Numerous studies of individuals with neck pain have identified changes in relative activity of the deep and superficial neck muscles.  Individuals with neck pain show decreased strength and endurance of their deep neck flexors (Longus Capitis and Longus Colli) when compared to control subjects.  They also exhibit increased superficial muscle activity (SCM and Anterior Scalenes) compared to control subjects.  (Jull et al 1999, 2000, 2004, 2009; Gupta et al 2013; Elsig et al 2014)  Decreased activation of the deep cervical flexors with concurrant increase in superficial flexor activity will typically result in altered movement strategies and increase the potential for dysfunction.

The craniocervical flexion test (CCFT) is a simple yet proficient test to screen for neuromotor control of the deep neck flexors.  It assesses for activation and isometric endurance of the deep cervical flexors.  In addition, it monitors for early or excessive activation of the superficial neck flexors.  The CCFT can serve as an effective retraining tool in cases where dysfunction is identified, progressing the individual through increasing levels of difficulty.  (Jull GA et al. 2008)  The CCFT is used routinely by physiotherapists at Corona Station as both an assessment and treatment tool with favourable results.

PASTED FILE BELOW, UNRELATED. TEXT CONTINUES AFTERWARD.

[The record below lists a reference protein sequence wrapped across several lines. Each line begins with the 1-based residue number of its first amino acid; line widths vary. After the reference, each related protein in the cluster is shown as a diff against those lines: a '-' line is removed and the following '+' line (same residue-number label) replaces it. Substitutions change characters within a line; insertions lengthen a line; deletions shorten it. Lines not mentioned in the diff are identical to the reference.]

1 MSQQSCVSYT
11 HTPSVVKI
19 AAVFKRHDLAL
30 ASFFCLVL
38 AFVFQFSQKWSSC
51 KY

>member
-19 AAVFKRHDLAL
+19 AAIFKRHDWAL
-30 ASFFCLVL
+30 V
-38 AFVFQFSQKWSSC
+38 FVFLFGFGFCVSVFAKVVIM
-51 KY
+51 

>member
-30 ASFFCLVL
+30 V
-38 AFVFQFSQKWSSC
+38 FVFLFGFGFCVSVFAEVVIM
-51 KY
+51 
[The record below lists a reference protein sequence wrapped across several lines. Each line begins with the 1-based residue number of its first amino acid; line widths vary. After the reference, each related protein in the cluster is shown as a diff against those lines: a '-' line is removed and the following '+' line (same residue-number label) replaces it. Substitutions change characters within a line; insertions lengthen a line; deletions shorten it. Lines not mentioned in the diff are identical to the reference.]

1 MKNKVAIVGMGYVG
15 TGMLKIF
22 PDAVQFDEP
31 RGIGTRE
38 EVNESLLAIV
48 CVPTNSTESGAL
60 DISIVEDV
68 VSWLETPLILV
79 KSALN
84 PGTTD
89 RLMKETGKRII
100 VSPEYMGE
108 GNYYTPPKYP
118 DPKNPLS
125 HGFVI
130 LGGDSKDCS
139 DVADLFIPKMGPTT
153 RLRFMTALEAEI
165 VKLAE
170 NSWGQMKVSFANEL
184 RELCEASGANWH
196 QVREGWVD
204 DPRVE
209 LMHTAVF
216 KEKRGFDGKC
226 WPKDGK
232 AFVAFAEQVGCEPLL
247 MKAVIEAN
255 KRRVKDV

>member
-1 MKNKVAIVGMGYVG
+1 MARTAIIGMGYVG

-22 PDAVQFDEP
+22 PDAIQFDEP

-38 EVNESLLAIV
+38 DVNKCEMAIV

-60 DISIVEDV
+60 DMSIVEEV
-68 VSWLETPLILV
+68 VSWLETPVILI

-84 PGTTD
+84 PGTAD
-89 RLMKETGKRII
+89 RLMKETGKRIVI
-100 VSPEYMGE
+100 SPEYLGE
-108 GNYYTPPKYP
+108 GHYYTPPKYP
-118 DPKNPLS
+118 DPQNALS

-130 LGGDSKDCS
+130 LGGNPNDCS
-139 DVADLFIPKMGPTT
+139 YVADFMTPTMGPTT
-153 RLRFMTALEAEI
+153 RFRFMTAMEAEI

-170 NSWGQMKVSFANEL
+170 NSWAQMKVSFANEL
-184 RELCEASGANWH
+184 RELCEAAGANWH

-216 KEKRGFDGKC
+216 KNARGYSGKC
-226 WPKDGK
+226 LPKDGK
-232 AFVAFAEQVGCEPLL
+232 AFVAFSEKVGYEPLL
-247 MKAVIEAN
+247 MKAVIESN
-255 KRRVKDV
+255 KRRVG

Stages of Tissue Healing

Stages of Healing


One of the most common questions we hear as physical therapists is “How long will it take for me to recover”?  Soft tissue injuries such as ligament sprains and muscle strains follow a characteristic pattern of healing with three general phases, the inflammatory phase, the proliferative or fibroblastic phase and the maturation or remodelling phase.  These stages may overlap and are not always linear, injuries may progress or regress through the phases depending on certain patient specific factors that may be either intrinsic (such as severity of the injury and age) or extrinsic (such as anti-inflammatory use or repeated re-injury).

The inflammatory phase is characterized by a complex cascade of events at the biomechanical and cellular levels.  The net result is clotting of any ruptured blood vessels with a return to homeostasis, followed by vasodilation and the introduction of antibodies, white blood cells, enzymes, nutrients and growth factors to the wounded area.  Pain, swelling and redness are typically noted during this initial phase, which lasts five to ten days.